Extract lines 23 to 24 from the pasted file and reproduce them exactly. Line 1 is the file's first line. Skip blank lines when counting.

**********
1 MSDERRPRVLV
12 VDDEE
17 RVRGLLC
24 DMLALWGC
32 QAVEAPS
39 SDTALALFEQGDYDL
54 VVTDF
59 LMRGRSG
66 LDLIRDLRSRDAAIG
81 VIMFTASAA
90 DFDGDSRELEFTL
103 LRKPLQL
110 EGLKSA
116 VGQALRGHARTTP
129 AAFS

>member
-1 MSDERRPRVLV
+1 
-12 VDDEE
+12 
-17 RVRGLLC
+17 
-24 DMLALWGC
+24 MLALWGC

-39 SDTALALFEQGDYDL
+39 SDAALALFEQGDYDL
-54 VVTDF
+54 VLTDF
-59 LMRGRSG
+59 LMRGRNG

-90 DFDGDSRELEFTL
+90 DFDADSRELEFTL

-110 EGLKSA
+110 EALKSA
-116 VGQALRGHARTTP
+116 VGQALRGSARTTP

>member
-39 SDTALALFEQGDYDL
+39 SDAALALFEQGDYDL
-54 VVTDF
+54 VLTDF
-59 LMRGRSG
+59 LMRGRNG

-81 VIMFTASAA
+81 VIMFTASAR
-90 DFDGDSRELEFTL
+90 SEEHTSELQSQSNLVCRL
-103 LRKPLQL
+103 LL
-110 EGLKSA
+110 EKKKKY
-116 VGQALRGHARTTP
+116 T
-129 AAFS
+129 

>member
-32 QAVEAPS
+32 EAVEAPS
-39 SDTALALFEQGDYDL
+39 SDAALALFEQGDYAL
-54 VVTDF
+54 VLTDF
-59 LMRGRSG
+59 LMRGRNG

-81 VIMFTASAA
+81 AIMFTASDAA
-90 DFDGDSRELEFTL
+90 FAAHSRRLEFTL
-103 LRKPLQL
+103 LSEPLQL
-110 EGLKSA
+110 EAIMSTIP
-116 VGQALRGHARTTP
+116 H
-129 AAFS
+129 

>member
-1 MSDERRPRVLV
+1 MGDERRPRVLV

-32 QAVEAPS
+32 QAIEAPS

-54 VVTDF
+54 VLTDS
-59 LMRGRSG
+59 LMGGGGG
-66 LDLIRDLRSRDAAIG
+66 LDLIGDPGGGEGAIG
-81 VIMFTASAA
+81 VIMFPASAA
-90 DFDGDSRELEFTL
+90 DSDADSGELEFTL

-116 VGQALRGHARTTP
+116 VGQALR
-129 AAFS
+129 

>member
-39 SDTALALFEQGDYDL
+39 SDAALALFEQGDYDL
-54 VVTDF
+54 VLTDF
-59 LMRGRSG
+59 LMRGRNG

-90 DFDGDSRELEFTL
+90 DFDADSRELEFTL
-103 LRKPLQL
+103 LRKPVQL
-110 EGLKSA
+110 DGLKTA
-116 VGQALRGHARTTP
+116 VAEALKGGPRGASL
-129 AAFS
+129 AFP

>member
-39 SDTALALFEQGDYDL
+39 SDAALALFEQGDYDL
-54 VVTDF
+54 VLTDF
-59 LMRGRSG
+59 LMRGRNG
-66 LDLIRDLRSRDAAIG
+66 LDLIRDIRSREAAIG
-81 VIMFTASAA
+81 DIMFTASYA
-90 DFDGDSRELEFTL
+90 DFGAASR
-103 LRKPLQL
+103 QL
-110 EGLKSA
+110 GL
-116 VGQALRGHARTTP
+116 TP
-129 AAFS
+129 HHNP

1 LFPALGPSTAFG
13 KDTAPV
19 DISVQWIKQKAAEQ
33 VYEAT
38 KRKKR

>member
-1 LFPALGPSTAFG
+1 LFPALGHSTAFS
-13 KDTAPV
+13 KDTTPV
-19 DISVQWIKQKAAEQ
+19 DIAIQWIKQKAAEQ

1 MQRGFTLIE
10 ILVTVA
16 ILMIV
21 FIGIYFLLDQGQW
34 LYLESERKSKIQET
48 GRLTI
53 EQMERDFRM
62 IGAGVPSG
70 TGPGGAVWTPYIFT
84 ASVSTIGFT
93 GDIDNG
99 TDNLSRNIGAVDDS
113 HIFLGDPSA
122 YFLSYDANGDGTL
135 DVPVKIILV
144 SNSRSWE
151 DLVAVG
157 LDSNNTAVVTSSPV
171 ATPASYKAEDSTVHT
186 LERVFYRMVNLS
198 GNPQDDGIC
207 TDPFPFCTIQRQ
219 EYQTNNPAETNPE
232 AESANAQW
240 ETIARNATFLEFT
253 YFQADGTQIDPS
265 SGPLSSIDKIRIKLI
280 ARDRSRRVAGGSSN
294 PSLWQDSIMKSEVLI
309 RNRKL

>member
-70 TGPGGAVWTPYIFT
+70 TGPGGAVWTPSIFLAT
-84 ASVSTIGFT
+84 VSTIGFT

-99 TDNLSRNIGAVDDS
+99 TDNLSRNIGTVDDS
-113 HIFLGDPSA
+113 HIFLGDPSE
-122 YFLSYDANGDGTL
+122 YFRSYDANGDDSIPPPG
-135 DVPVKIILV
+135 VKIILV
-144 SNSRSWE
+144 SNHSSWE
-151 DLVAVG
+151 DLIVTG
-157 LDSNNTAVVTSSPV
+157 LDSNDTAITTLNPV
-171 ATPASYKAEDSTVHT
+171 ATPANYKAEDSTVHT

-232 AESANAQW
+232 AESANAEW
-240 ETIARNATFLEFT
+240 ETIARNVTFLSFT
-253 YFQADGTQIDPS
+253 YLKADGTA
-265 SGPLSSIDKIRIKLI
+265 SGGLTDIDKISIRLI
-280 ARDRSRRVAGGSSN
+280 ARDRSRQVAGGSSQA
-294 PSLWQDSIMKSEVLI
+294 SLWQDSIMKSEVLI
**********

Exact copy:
-24 DMLALWGC
+24 MLALWGC